Conclusion of Saare Aboudou Latrine Project – Senegal
This project has been completed under the direction of Peace Corps Volunteer Charlene Hopkins. To read about the beginning of the project, CLICK HERE.
The project was to build 8 latrines at households in the community.
This project proposed to build eight simple pit latrines in a rural village of 412 people. Money for the project was obtained in Kolda on November 23, 2010.
Project materials (including: 16 sacks of cement, 40 10 m lengths of iron, 8 2 m lengths of 10 cm diameter PVC pipe, 1 m of mesh grillage, 2 kg of wire, and four 2 m by 10 cm boards) were purchased November 29th through December 1st and transported by villagers to Saare Aboudou.
The Saare Aboudou Health Committee held a meeting to decide which households would receive latrines. Holes (1 m by 1 m square, 2-3 m deep) were dug at eight households in the village (households of: Demba Balde, Samba Boiro, Lamajen Diallo, Mamadou Diallo, Ibrahima Diow, Moussa Diow, Yero Gano, and Kinti Mbalo) by the families, based on the number of people living in these households.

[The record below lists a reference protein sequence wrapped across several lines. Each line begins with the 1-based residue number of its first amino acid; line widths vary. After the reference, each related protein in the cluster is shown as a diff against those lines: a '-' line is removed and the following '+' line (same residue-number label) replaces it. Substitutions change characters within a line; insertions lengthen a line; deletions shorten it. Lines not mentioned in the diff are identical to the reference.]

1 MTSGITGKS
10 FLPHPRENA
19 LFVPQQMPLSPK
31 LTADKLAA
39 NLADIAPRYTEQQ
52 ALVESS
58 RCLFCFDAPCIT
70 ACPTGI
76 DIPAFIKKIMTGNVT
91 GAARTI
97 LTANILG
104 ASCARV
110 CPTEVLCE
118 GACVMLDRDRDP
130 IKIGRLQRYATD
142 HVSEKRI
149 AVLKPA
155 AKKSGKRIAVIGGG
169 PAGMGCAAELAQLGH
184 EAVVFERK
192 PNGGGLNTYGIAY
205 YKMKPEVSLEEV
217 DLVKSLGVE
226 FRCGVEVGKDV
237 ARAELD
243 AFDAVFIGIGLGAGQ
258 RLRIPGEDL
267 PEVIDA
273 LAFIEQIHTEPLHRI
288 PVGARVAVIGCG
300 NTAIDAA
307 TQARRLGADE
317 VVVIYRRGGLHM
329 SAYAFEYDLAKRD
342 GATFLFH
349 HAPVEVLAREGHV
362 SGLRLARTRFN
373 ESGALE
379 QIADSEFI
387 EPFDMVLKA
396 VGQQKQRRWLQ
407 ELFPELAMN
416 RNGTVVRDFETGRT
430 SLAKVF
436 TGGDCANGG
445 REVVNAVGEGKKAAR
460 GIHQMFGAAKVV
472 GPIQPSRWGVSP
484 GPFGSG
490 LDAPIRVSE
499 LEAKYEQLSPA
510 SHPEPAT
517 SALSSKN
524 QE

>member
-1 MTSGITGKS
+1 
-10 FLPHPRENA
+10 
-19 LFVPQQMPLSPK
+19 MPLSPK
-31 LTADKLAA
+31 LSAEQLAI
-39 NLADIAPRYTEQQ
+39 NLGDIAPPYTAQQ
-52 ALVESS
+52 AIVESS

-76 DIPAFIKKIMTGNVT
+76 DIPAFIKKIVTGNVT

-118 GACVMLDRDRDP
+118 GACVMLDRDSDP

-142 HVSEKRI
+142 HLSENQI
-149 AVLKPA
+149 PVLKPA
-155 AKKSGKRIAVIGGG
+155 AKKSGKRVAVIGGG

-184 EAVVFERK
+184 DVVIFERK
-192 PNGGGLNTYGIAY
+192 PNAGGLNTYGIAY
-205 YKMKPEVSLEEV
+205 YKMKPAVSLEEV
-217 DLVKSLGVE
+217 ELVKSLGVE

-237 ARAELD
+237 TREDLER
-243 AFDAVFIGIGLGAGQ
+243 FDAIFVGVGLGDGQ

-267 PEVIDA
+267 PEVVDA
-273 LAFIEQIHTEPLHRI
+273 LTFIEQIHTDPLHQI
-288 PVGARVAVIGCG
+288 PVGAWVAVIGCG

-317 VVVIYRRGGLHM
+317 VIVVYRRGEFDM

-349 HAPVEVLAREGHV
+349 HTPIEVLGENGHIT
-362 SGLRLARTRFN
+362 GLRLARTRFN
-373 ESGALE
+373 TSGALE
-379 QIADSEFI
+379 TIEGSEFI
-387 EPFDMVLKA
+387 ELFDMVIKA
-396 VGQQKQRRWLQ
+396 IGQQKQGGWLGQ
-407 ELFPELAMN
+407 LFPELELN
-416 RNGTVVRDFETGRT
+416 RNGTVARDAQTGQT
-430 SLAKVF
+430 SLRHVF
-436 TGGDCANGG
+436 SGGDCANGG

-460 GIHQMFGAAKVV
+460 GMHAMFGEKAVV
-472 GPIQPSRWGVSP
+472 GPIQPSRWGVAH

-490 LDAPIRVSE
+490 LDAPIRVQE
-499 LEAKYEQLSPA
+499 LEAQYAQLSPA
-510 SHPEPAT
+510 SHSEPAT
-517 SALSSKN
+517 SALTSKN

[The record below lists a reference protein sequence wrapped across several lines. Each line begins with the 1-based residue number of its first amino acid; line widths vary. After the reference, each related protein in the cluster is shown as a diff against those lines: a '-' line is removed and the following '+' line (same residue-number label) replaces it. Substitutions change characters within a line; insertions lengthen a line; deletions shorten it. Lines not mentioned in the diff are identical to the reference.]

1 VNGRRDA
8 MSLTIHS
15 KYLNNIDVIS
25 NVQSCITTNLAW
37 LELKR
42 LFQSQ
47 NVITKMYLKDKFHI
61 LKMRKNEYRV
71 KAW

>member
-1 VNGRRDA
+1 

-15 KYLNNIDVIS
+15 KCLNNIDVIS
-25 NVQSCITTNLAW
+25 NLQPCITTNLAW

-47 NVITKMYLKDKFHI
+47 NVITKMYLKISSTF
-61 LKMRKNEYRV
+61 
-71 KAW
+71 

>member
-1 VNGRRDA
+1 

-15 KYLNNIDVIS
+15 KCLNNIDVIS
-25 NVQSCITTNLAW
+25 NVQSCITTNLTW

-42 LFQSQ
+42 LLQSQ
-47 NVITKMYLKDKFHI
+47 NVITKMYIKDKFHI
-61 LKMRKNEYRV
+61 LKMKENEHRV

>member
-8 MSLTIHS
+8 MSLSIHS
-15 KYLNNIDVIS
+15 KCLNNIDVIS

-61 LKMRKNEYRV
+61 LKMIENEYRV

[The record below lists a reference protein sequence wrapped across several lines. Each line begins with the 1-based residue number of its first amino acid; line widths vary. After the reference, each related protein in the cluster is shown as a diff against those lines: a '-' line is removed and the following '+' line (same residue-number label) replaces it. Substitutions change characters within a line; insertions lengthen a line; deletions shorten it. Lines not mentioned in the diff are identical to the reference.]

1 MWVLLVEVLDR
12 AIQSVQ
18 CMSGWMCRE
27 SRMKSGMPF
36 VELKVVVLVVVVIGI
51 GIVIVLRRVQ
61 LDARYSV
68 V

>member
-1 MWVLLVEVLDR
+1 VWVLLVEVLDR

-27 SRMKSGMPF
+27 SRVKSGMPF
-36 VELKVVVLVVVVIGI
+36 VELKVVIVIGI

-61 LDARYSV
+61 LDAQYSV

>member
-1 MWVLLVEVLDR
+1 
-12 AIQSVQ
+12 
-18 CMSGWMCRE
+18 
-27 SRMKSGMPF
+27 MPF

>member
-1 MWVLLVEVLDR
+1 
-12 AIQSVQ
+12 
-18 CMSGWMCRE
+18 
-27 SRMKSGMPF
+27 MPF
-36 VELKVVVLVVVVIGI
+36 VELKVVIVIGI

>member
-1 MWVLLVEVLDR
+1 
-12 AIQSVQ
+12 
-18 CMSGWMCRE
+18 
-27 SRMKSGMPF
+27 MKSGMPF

Construction of latrines began on December 20th. Families provided the sand, gravel, and water needed to mix the cement, and the mason was paid for each latrine he built.
On December 28th 10 bars of antibacterial soap were purchased for the hand washing causerie and the hand washing and latrine collapse causeries were held on December 29th with 37 villagers (8 men: 29 women) in attendance. I also painted a latrine mural at one of the households that received a new latrine.
Charlene describes the outcome:
The final latrine was finished on January 2, 2011.
Now 184 people have access to sanitary means of defecation and at least 37 people can explain the proper process for hand washing. These latrine platforms should be usable for up to 20 years and the villagers had to put a significant amount of effort into their construction.
People are pleased with the latrines and are now discussing a bigger project to get more people in the village access to sanitation.
We again wish to thank The Soneva SLOW LIFE Trust for providing the funding for this project.